BTW, I never used a single thing I had learned in my AAS program and still don't. I guess it's all about learning how to think.
    "I'm a dick!"
    "I must seek knowledge and it's bastard son truth" - The State

  6. #6
    FLAC PatO's Avatar
    Join Date
    Dec 2000
    Location
    Afton MN
    Posts
    1,120
    As everyone else has alluded to - the word "Engineer" has been b@stardized by educational institutions. I'm a Software Engineer! I haven't engineered a piece of software in my life! I'm a lacky to the corporate politic!

    However, if you plan on going into a programming field, you may want to take a course in foreign languages. Hindi seems to be popular of late.
    http://www.jeepmp3.com/
    CarPC Stolen. Starting over.
    Ne1 recognize the avatar?

  7. #7
    Raw Wave rando's Avatar
    Join Date
    Mar 2004
    Location
    Redondo Beach, CA
    Posts
    1,973
    Quote Originally Posted by rushnrockt
    Computer Engineering
    From my experience working with Computer Engineers, they are more or less castrated mix of Electrical Engineering and Comp Sci Engineers. They lack the in-depth knowledge of either area for the most part.
    At my school, this degree shared core corriculum with the EE and CS degrees but certainly wasn't castrated with respect to the CS side of things. CS and CS&E people took all the same SW and theoretical CS classes. CS&E added to this the core EE classes as well as several upper division digital design classes. As a trade off, a few less liberal arts electives were required.

    IMHO, these are the people companies ought to be hiring for any kind of digital circuit design, embedded systems, device drivers, or anything a CS person would be qualified to do. For any significant amount of analog work, you'd still want an EE in the mix. Unfortunately, most people don't fully understand the role of the CS&E degree and assume it's the castrated mix you mentioned. They go off hiring EEs to work their digital solutions and end up with hacks.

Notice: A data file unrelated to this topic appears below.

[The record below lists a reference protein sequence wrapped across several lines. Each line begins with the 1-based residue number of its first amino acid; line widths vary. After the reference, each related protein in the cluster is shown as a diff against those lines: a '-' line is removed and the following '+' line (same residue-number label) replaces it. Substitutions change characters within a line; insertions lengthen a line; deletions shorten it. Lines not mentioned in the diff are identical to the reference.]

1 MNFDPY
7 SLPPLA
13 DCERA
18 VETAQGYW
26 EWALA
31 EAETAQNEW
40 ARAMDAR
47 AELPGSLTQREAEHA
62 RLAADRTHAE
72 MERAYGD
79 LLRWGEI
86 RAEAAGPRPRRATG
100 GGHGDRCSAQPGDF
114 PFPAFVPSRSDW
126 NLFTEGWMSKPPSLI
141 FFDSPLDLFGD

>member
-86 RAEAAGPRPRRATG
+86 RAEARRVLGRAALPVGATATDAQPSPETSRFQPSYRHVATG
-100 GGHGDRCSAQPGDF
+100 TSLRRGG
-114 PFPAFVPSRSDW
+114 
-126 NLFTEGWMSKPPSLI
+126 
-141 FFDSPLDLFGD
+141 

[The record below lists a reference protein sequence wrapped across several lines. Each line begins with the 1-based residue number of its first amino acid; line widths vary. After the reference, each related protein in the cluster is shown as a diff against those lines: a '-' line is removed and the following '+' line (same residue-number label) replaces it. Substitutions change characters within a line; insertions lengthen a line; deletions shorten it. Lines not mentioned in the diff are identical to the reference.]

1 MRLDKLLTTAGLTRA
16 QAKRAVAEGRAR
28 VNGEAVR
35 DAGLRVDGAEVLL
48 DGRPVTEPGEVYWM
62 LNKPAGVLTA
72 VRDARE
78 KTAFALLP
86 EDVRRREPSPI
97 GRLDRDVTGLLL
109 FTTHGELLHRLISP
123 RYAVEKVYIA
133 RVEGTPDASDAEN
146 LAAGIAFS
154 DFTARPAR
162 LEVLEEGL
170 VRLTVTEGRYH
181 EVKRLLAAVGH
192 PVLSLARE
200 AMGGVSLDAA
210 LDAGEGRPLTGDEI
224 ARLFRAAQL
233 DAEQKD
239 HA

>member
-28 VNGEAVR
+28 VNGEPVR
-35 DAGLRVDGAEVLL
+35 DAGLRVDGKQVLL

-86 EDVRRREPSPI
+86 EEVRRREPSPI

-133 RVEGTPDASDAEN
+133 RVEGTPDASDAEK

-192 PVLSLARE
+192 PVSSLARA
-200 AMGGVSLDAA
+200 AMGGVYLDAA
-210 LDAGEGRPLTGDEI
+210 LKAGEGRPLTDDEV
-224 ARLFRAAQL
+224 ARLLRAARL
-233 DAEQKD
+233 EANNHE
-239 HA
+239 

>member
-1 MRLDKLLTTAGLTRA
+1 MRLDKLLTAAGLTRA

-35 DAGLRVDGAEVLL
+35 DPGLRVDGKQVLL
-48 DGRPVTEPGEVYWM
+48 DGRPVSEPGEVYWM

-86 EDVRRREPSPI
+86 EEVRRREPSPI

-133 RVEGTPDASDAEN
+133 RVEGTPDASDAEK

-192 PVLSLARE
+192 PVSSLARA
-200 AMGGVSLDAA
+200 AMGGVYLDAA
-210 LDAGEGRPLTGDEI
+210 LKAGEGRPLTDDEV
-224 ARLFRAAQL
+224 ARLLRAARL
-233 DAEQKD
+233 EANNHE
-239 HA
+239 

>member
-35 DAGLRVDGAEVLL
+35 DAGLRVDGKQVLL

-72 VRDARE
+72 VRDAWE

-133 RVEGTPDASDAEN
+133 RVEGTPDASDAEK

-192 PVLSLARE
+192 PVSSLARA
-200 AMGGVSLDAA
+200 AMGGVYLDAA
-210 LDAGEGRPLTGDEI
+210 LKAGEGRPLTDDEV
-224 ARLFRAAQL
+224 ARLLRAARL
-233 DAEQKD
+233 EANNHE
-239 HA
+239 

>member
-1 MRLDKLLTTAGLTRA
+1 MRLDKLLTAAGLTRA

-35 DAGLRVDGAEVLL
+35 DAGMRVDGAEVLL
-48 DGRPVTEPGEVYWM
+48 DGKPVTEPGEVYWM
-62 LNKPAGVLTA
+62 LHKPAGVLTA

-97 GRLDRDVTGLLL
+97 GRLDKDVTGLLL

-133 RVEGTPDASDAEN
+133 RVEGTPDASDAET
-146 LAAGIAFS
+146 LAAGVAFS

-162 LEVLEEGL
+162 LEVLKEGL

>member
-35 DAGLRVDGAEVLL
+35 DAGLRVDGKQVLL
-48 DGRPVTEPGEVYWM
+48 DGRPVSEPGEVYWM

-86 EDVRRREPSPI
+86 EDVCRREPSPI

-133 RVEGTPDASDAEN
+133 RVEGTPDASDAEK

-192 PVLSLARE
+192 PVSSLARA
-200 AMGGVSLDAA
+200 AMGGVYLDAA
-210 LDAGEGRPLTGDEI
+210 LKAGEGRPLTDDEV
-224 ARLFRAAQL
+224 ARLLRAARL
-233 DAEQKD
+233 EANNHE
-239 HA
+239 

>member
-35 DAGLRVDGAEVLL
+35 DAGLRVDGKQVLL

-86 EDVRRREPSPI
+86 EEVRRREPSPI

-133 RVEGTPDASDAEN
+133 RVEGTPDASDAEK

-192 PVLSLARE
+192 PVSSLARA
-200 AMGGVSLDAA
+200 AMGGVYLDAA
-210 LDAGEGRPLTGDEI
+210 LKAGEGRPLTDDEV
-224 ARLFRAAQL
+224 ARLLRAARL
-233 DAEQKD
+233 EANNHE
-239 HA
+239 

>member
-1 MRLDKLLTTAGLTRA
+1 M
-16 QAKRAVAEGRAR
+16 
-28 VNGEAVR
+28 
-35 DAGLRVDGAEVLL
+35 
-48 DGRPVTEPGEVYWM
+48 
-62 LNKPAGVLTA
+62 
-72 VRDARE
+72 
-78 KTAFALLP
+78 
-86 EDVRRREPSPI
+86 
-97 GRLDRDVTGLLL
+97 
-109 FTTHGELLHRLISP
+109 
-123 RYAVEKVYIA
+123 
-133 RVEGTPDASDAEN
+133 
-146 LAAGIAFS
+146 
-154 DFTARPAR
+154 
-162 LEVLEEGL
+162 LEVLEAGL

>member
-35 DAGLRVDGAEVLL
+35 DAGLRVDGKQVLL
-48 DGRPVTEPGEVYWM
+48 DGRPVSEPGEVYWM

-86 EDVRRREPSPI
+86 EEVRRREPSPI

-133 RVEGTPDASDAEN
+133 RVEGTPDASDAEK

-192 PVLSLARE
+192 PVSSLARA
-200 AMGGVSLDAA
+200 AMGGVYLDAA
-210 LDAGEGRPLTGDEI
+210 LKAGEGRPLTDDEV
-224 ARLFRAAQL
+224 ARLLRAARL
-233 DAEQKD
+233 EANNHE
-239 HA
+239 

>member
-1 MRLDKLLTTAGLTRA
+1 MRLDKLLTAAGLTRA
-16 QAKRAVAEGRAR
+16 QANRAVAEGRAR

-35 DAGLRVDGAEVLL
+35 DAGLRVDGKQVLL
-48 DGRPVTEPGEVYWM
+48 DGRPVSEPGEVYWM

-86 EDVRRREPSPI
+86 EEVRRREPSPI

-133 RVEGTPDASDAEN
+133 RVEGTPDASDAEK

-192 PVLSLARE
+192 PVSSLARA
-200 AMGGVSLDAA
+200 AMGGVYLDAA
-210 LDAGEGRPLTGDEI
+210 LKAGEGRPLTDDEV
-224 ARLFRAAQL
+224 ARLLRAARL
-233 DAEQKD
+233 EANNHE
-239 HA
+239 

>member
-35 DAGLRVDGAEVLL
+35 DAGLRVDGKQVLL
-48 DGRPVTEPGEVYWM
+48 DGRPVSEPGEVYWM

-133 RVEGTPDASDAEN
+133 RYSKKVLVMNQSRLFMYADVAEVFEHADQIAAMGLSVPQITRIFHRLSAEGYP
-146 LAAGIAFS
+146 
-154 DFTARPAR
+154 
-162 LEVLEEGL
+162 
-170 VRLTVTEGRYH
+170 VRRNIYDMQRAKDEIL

8. #8
    Clover Grayscale's Avatar
    Join Date
    May 2004
    Location
    Arkansas
    Posts
    1,549
    Thanks for the replies guys!

    So, it sounds like Computer Engineering deals with both Hardware and Software,

    Electrical Engineering is a lot of math + circuits and microprocessors which sounds cool,

    and Computer Sciences is more of a hands-on programming kind of thing.

    So what looks best to companies?

    I would like the flexibility of Computer Engineering, because I like both hardware and software. I'm starting to get more and more interested in electronics, and have always been interested in software. I am pretty decent at writing code.

    Also, are you guys saying that Computer Engineering doesn't get as involved or specific in hardware or software but is more of a general broad view of things?
    CarPC install is starting to come along again...

  9. #9
    Maximum Bitrate eugenen's Avatar
    Join Date
    May 2002
    Location
    Ohio
    Posts
    858
    Depends on the school. Some mix up the terms and call electronic engineering electrical engineering. My degree is in Electronic engineering, but there are not a lot of jobs out there unless you want to move to china

  10. #10
    FLAC IntellaWorks's Avatar
    Join Date
    Jun 2004
    Location
    NH
    Posts
    1,173

    .

    I've got a BA in Computer Science and I'm an IT consultant, I was schooled in both Hardware and Software.. But I have to say I learned more on my own, I'm actually finishing up my last semister and garunteed a job upon my graduation. I get everything from designing a machine to trouble shooting VBA apps to developing my own apps...

    To be honest, I'm really interested in System designer... Developing computer hardware and software solutions... It's like a cross between Electrical Engineering & Software Engineering..
    Progress [I will seriously never be done!]
    Via EPIA MII
    512MB RAM
    OEM GPS (embedded)
    nLite WinXP pro on
    1GB Extreme III CF card
    Carnetix 1260 startup/ DC-DC regulator
    Software: Still, re-Writing my existing front end in .Net

Page 1 of 2 12 LastLast

Similar Threads

  1. Electrical Diagram Help?
    By Optikal in forum General Hardware Discussion
    Replies: 1
    Last Post: 12-10-2004, 10:16 AM
  2. Replies: 6
    Last Post: 09-30-2004, 05:38 AM
  3. Thinking about selling my set-up need some advice
    By swifty8083 in forum Classified Archive
    Replies: 2
    Last Post: 07-08-2004, 01:10 PM
  4. Some Electrical Questions
    By Kayos Frawg in forum General Hardware Discussion
    Replies: 3
    Last Post: 04-16-2004, 03:56 PM
  5. Replies: 1
    Last Post: 02-29-2004, 10:32 PM

Bookmarks

Posting Permissions

  • You may not post new threads
  • You may not post replies
  • You may not post attachments
  • You may not edit your posts
  •